Health care workers' resistance of vaccine reveals public doubts
Vaccination rates too low, say hospital officials
Now that the H1N1 vaccine is headed to medical offices, health care workers who are suspicious and resistant to being vaccinated echo the doubts of many in the general public.
It seems odd that those who work in healthcare, and are thus highly exposed to germs and pandemics such as swine flu, should be resistant to being vaccinated. But it seems that these employees have a generally low rate of flu shots for regular seasonal flu as well.
Some officials have spoken of mandating the H1N1 vaccine for health care workers.
* Government says healthcare workers believe myths
* Some hospitals fight back with mandatory vaccination
* Fears reflect public doubts about vaccines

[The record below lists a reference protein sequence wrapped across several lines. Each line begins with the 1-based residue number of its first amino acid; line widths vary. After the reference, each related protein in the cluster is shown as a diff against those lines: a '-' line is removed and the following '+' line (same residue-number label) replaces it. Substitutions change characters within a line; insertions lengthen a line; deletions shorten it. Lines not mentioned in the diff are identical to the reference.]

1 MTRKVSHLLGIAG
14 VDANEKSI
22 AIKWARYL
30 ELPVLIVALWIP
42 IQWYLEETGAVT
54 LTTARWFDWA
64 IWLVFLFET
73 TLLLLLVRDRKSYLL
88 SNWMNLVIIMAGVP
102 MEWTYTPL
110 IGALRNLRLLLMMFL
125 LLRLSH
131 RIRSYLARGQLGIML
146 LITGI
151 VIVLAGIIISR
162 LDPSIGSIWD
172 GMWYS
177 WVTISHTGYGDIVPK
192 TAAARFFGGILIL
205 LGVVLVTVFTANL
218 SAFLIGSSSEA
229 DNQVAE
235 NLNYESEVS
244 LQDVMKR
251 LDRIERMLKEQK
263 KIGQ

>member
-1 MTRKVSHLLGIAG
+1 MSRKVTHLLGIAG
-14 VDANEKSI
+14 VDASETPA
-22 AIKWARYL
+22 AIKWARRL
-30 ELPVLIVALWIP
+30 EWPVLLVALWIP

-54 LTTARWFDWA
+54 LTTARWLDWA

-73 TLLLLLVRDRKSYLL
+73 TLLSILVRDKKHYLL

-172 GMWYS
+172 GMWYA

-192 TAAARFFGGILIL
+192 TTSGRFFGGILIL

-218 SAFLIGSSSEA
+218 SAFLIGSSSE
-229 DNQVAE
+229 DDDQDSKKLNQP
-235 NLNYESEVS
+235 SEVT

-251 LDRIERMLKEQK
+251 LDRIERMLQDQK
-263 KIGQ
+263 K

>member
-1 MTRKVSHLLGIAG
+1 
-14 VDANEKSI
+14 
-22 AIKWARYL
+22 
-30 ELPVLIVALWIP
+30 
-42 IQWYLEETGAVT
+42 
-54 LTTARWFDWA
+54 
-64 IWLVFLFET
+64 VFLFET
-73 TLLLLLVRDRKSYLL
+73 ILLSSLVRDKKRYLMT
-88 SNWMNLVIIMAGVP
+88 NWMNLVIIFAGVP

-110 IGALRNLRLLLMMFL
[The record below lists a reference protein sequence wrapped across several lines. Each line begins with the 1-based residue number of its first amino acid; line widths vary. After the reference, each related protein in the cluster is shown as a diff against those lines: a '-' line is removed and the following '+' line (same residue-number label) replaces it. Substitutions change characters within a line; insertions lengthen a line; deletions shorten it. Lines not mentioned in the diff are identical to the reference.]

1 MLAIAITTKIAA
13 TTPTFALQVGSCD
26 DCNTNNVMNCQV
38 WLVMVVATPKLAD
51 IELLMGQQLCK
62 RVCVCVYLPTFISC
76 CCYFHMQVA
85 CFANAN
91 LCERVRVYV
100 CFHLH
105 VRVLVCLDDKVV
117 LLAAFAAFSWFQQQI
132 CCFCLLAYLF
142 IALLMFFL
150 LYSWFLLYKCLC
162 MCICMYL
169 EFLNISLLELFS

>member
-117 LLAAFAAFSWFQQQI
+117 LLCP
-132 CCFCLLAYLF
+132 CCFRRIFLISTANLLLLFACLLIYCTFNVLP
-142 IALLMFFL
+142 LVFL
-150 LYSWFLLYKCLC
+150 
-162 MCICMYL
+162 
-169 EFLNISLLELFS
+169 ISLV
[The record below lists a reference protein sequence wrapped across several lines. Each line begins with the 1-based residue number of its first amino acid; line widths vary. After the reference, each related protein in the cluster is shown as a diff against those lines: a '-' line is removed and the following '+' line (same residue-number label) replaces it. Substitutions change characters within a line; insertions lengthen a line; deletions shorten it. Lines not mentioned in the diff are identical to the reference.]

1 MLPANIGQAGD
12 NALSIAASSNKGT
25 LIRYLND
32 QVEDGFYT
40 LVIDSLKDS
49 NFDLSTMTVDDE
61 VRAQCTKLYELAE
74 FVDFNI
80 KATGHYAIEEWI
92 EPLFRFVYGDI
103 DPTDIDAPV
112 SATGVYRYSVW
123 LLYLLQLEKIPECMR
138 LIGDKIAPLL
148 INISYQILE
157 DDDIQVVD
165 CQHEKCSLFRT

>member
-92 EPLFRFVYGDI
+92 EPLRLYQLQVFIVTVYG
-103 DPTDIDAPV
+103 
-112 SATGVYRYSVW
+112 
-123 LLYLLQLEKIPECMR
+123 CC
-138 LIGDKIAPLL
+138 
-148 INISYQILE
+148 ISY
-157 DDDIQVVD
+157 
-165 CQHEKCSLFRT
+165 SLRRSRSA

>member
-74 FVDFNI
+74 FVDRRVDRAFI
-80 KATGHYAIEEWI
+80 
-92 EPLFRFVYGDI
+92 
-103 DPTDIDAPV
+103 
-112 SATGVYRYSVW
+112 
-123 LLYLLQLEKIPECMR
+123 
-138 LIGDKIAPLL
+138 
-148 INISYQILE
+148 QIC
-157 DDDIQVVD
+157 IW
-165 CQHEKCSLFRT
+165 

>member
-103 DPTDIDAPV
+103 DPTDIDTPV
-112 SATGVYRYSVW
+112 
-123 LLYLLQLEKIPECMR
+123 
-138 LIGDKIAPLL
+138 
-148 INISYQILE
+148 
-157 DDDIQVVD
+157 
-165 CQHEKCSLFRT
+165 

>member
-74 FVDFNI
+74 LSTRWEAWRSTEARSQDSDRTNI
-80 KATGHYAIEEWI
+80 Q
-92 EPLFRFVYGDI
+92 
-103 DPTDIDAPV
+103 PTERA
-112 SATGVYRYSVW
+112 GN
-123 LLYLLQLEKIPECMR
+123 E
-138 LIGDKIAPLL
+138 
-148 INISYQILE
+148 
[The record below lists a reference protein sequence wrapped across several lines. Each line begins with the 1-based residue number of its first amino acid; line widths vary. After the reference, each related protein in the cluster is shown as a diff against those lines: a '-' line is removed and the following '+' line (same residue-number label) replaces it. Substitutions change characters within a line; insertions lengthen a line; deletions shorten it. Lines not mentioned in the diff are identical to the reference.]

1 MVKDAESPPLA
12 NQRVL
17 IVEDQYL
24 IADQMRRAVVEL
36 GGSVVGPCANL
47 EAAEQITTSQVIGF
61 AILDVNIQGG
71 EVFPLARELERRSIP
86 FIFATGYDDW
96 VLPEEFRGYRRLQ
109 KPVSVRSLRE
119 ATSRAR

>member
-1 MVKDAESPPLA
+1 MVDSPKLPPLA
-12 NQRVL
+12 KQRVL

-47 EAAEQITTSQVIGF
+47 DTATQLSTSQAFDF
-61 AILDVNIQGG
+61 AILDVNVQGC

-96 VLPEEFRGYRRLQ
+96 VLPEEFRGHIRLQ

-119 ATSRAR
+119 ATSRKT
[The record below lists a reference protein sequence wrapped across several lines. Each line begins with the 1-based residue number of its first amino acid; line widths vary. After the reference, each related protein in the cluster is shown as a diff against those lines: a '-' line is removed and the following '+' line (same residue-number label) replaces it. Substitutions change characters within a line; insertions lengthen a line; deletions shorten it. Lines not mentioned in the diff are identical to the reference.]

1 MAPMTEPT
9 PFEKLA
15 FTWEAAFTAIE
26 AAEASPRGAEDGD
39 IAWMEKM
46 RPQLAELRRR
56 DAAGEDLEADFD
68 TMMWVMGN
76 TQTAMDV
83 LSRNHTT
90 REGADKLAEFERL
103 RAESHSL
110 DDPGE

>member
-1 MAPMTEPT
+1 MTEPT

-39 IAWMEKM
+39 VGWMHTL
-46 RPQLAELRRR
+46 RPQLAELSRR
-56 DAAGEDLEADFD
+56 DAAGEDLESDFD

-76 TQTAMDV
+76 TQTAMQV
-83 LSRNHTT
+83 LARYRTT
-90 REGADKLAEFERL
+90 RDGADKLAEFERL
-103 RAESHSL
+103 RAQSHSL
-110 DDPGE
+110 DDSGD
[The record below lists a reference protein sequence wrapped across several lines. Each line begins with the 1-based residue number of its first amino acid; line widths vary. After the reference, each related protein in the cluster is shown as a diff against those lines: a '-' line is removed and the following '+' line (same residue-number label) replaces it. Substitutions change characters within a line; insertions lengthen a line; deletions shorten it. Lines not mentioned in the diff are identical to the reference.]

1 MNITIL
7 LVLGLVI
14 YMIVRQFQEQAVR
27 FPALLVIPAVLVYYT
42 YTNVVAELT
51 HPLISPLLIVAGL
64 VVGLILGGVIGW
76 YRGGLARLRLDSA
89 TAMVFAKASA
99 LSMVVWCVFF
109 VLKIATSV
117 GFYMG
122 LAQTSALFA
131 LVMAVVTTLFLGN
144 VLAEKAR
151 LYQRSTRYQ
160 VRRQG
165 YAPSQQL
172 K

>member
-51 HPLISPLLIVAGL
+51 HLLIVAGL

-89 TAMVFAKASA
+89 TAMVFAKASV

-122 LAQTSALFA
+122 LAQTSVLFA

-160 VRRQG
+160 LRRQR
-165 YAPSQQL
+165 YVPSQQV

WASHINGTON, Oct 14 (Reuters) - Hospital and other healthcare workers are at the front of the line to get the newswine flu vaccine, but many are resisting and even fighting vaccination requirements.
The U.S. Centers for Disease Control and Prevention cannot yet say how many are reluctant to have the shots because the campaign has just started. But the number may be significant given that only about 40 percent of U.S. healthcare workers ever get vaccinated against seasonal influenza.
A vaccination requirement sparked protests in New York this month, and already one lawyer has filed suit to allow staffers to opt out.
Healthcare workers, at high risk of infection with influenza, includingswine flu, were the first offered the vaccine against H1N1 in many states that have started vaccinating campaigns over the past two weeks.
"It is extremely important that healthcare workers, as well as all hospital staff, get vaccinated for both H1N1 and seasonal flu," said Lynnae Mahaney, president of the American Society of Health-System Pharmacists.
Mahaney's organization surveyed pharmacy directors at 341 hospitals across the country and found only 37 percent could report vaccination rates of more than 70 percent at their hospitals.
"That's too low," said Mahaney.